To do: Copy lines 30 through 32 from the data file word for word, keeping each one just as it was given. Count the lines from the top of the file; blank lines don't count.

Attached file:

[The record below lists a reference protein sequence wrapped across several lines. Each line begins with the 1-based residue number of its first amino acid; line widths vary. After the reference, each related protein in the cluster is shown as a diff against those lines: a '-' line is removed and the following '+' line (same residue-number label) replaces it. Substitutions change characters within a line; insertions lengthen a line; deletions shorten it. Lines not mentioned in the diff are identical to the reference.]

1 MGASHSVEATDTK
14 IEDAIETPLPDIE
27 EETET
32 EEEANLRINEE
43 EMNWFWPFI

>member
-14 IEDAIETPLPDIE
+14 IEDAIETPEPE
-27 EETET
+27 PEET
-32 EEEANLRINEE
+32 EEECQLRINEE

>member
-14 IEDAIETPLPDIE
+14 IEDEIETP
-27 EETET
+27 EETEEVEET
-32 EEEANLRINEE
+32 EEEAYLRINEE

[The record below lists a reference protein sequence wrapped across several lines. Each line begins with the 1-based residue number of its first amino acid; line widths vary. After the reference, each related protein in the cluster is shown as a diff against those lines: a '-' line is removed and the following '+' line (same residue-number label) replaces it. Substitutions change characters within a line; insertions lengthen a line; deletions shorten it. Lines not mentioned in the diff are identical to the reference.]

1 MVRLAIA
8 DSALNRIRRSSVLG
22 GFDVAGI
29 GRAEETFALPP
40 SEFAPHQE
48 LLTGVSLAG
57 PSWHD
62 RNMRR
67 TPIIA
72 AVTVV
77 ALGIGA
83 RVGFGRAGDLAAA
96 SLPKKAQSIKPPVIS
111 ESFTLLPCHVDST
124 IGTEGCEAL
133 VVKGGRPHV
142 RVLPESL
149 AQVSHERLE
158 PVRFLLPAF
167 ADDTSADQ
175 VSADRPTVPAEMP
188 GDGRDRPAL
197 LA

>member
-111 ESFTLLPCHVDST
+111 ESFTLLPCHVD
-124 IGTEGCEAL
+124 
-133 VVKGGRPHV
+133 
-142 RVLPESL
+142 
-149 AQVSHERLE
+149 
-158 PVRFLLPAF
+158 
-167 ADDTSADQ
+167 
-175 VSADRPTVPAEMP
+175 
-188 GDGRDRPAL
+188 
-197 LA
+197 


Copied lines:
67 TPIIA
72 AVTVV
77 ALGIGA